By Jonathan Allen and Jilian Mincer
NEW YORK (Reuters) – Planned Parenthood, the national health organization that reportedly lost federal funding under sweeping healthcare reform legislation, sees the bill’s withdrawal Friday as a temporary suspension, not the end of a threatens its existence.
Officials at the organization, long a target of those who oppose their abortion services, anticipate further attempts by Republicans to curb their participation in federally funded public health programs, a major funding source.
In a major setback for Republican President Donald Trump, the leaders of the US House of Representatives withdrew the healthcare bill after a rebellion by moderate Republicans and the party’s more conservative lawmakers left them without votes. Democrats rallied against him.
Planned Parenthood leaders will meet in Washington next week to plan their strategy for the next rounds in what they see as a protracted fight.
“It’s a good night’s sleep, and then we have to see what they are going to cook,” Chris Charbonneau, executive director of Planned Parenthood of the Great Northwest and the Hawaiian Islands, said in a telephone interview. “They’re trying to find some vehicle that they can hook up some Planned Parenthood funding to.”
Many Republicans oppose the organization, some on religious grounds, because its health services include abortions, although it does not receive federal funding or abortion reimbursements, as required by federal law.
The federal funds you receive are primarily through reimbursements through Medicaid and the Title X Family Planning grant program for your care of low-income patients.
Opponents of abortion said Republican leaders had vowed for years to end Planned Parenthood’s federal rebate, and that voters would continue to force them to do so. Before winning the presidential election in November, Trump had also promised to withdraw funding from Planned Parenthood and fought to get the health bill passed.
“I’m confident that Republicans in Congress and the President will go ahead and cut funding for Planned Parenthood,” said Joe Pojman, executive director of the anti-abortion Texas Alliance for Life.
The issue “is so expensive for the electorate that it put Republicans and the president in office,” he said after the bill was withdrawn.
On the other side of the problem, Georges Benjamin, executive director of the American Public Health Association, welcomed the withdrawal of the legislation, saying that renewed public attention to Planned Parenthood may hamper future efforts to limit its funding.
“I think in many ways it will be more difficult for them to go after Planned Parenthood, it’s not that they don’t,” he said in a telephone interview.
“I hope people recognize that Planned Parenthood did more than abortions, that they recognize that it has a broader portfolio,” he said, referring to services such as cancer screenings provided by the organization.
The proposed American Health Care Act (AHCA) would have repealed many parts of the Affordable Care Act, popularly known as Obamacare, that Democratic President Barack Obama signed into law in 2010.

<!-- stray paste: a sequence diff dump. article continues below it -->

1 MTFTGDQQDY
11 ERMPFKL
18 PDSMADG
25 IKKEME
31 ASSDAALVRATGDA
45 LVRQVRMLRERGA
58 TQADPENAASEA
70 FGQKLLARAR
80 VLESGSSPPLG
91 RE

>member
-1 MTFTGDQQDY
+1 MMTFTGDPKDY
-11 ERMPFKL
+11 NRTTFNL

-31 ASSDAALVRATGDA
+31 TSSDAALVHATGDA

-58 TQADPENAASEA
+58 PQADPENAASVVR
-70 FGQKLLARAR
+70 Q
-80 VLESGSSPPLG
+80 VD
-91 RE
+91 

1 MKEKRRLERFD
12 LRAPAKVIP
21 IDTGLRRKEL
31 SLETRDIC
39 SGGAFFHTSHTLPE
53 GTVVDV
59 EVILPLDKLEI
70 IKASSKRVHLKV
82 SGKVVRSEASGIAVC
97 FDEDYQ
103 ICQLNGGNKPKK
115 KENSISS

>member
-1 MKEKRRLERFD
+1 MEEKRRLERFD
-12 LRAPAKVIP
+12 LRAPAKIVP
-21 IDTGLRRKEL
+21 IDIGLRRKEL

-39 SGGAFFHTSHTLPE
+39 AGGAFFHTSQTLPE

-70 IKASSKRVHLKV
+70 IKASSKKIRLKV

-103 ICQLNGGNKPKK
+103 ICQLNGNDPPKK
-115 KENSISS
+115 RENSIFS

Charbonneau and other Planned Parenthood officials pointed to a widespread wave of public opposition to the AHCA as one reason its moderate Republican supporters were unable to reach a compromise with members of the conservative Freedom Caucus, who demanded the complete evisceration of Obamacare. .
“The irony is that the Freedom Caucus, which is very pro-life and against Planned Parenthood, allows PP to continue if they stop this plan.” Trump wrote in a message on Twitter Friday morning: Public opinion polls found that the AHCA bill was unpopular with Americans, including Republican voters, and that there was broad public support for funding some of Planned’s work. Parenthood. In a Reuters-Ipsos poll conducted last month, nearly half of the 5,459 American adults surveyed said Planned Parenthood should receive federal funding; about a third said it shouldn’t.
Still, about 70 percent of those people said Planned Parenthood should get the money when asked about specific services like free cancer screenings, contraception and prenatal care. Women were significantly more likely than men to think that the organization deserved funding.
The Planned Parenthood Federation of America described the Republican-proposed law as containing a “long list of anti-women’s health provisions” in a statement earlier this week. Federation president Cecile Richards applauded his withdrawal on Friday.
The organization said 2.5 million men, women and children rely on Planned Parenthood for cancer screenings, medical tests, contraception, abortions and other health care services each year at about 700 health centers across the country.
The warnings were echoed by two dozen national public health organizations, including the American Public Health Association, the American Nurses Association and the American College of Nurse-Midwives, in a letter to US lawmakers in February. They argued that in some parts of the country, particularly rural areas, Planned Parenthood was the only nearby provider of health services.